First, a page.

Podcasts about Berlin Wall

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Barrier constructed by the German Democratic Republic, enclosing West Berlin

  • 1,134PODCASTS
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  • Jan 19, 2022LATEST
Berlin Wall

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Best podcasts about Berlin Wall

Latest podcast episodes about Berlin Wall

Ron Paul Liberty Report
Narrative Collapse! From England To Israel, Governments Race To Abandon Vaccine Passports!

Ron Paul Liberty Report

Play Episode Listen Later Jan 19, 2022 25:47


Facing a fight for his political life, UK Prime Minister Boris Johnson has announced an abrupt end to England's vaccine passport, mask mandates including in schools, and work-from-home orders as the Omicron "scare" fizzles. In Israel, Finance Minister Avigdor Liberman is demanding an end to that country's vax pass. The bricks are falling from this Berlin Wall. Also today: New footage of Ashli Babbitt will NOT please the Jan 6th Committee and a new study out of Brazil will not please Fauci.

The Ricochet Audio Network Superfeed
London Calling: Is it Over?

The Ricochet Audio Network Superfeed

Play Episode Listen Later Jan 17, 2022 54:58


In this week’s London Calling, James and Toby argue about whether the global pandemic is over (Toby thinks it is, while James thinks it’s a false dawn) and discuss the Johnny-come-latelies who claim to have been lockdown sceptics all along. They compare them to repentant Communists after the fall of the Berlin Wall. They also […]

London Calling
Is it Over?

London Calling

Play Episode Listen Later Jan 17, 2022 54:58


In this week’s London Calling, James and Toby argue about whether the global pandemic is over (Toby thinks it is, while James thinks it’s a false dawn) and discuss the Johnny-come-latelies who claim to have been lockdown sceptics all along. They compare them to repentant Communists after the fall of the Berlin Wall. They also worry that it may be all over for their old friend Boris (well, James isn’t that worried) and what is going to offered up to satisfy the Tory base in “Operation Save Big Dog,” whether that puts the television license back on the table. And if the BBC is such great value for the money why doesn’t it become a subscription service? In Culture Corner, thumbs up to Yellowjackets (Sky in the UK, Showtime in the US) with reservations and Dopesick (Disney+ in the UK, Hulu in the US), while Toby gives lukewarm reviews to The Duke, Being the Ricardos (Amazon Prime) and Red Rocket. Opening sound this week is the PM apologizing to the House for parties at No. 10.

Renegade Talk Radio
Episode 3639: “Flurona! Establishment Wants You to Panic Over Made Up Virus” The War Room Owen Shroyer

Renegade Talk Radio

Play Episode Listen Later Jan 3, 2022 102:08


The media is up in arms over a Covid mutation they're referring to as 'flurona.'With Big Tech censorship accelerating there's never been a better time to blast our transmissions out on social media and smash through the electronic Berlin Wall! Infowars

The Book Pile
Something Wicked This Way Comes by Ray Bradbury

The Book Pile

Play Episode Listen Later Dec 27, 2021 34:48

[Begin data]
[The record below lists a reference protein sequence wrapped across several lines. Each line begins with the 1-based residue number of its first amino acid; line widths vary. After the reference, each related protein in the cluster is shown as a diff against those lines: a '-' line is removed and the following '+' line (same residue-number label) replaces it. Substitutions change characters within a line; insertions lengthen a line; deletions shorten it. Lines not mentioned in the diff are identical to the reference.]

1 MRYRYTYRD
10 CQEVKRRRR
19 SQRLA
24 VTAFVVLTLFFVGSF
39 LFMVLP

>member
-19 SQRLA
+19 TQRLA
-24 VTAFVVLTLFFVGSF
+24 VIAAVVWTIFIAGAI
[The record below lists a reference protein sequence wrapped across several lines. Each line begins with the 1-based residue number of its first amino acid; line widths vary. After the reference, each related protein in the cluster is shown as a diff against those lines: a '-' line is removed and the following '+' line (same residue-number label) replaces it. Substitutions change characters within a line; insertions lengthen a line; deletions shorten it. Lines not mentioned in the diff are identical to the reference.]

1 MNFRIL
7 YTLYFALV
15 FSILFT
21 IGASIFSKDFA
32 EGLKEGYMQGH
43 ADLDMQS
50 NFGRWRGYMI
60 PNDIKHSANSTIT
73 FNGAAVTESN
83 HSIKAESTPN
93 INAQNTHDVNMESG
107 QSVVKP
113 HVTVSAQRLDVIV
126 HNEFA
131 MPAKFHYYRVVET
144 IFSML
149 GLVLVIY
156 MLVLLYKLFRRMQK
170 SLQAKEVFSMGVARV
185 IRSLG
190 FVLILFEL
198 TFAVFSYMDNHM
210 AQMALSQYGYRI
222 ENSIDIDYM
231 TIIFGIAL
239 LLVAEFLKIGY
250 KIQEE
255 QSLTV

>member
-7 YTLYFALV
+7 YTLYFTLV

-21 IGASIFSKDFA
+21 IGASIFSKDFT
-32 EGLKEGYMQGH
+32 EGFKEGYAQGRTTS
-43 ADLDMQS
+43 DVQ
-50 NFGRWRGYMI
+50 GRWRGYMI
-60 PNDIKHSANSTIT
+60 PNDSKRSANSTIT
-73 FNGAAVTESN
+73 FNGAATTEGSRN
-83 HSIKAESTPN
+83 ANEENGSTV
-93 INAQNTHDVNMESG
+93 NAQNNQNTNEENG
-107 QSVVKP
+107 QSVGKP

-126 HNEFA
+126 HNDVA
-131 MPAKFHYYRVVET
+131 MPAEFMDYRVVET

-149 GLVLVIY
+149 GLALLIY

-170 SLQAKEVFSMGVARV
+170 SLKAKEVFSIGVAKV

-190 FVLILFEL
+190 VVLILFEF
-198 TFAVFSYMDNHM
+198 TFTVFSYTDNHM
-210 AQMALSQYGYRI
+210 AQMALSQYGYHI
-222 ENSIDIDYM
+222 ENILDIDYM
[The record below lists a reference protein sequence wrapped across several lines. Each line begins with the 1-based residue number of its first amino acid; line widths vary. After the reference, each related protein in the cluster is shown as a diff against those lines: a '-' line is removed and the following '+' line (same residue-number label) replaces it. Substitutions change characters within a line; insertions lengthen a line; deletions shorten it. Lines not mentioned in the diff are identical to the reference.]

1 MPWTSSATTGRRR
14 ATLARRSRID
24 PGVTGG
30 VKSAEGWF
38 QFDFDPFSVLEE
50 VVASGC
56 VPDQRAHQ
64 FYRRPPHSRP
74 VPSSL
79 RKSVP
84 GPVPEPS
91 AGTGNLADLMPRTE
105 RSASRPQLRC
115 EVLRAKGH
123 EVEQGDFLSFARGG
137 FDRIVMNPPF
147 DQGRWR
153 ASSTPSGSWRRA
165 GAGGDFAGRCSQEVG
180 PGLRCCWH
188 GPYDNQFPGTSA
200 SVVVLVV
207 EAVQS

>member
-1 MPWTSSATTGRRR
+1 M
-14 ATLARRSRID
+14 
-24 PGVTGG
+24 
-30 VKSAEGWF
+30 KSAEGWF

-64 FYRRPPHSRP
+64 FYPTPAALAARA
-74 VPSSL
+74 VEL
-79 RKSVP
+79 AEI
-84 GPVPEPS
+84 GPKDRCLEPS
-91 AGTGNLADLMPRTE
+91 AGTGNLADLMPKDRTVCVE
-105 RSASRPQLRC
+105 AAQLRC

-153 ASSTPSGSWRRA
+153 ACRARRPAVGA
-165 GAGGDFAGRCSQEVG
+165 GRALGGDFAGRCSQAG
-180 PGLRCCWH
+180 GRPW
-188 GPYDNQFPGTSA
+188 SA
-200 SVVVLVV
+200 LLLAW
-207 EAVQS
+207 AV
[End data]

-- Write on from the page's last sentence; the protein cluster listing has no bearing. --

Among all the classic horror books dealing with horrifying supernatural terrors preying upon small children, this is the one with the prettiest poetry. Plus, Dave dumbs things way down, and Kellen tries to save the Berlin Wall.*TheBookPilePodcast@gmail.com*Kellen Erskine has appeared on Conan, Comedy Central, Jimmy Kimmel Live!, NBC's America's Got Talent, and the Amazon Original Series Inside Jokes. He has garnered over 50 million views with his clips on Dry Bar Comedy. In 2018 he was selected to perform on the “New Faces” showcase at the Just For Laughs Comedy Festival in Montreal, Quebec. Kellen was named one of TBS's Top Ten Comics to Watch in 2017. He currently tours the country.*David Vance's videos have garnered over 1 billion views. He has written viral ads for companies like Squatty Potty, Chatbooks, and Lumē, and sketches for the comedy show Studio C. His work has received two Webby Awards, and appeared on Conan. He currently works as a writer on the sitcom Freelancers.

BroPod
Uwe Rösler: East Germany, Manchester City & Management

BroPod

Play Episode Listen Later Dec 23, 2021 74:58


Uwe Rösler is a German former professional football player and current manager. Uwe grew up in East Germany, attending the renowned school of excellence for elite sports before starting his professional career at Lokomotive Leipzig. He went on to play with several German clubs, including; BSG Chemie Leipzig, FC Magdeburg, Dynamo Dresden, and FC Nurnberg - all before making the move to Man City where he enjoyed the most successful spell of his playing career, scoring a total of 64 goals in 176 games, which earned him a place in City's Hall of Fame in 2009. He later went on to end his playing career in Norway at Lillestrøm before starting his managerial career at the same club. Since then, he has managed several clubs over the past 17 years, including; Viking, Molde, Brentford, Wigan, Leeds, Fleetwood, Malmö, and most recently Fortuna Dusseldorf. Uwe shares with Markus and Ciaran his experiences growing up and living in East Germany, which consisted of a regimented yet innovative school of excellence program, threats from Stasi, the secret police force, and being in the middle of the uprisings that led to the fall of the Berlin Wall -  all of which had a profound effect on his playing and managerial career. Further, we go on to discuss his cult hero status at Manchester City and his desire to have retired there, and the cancer that forced him to retire in Norway while at Lillestrøm. Thanks for sharing Uwe. The latter part of the episode grapples with his managerial career, as we discuss him putting his stamp on a team in an increasingly shorter time-frame for managers,  and how he compares himself to when he first started in 2004 both tactically and "politically".Follow BroPod on Twitter @BroPod1 and Facebook. Feel free to subscribe and review our podcast on iTunes, Spotify and all other outlets. #beother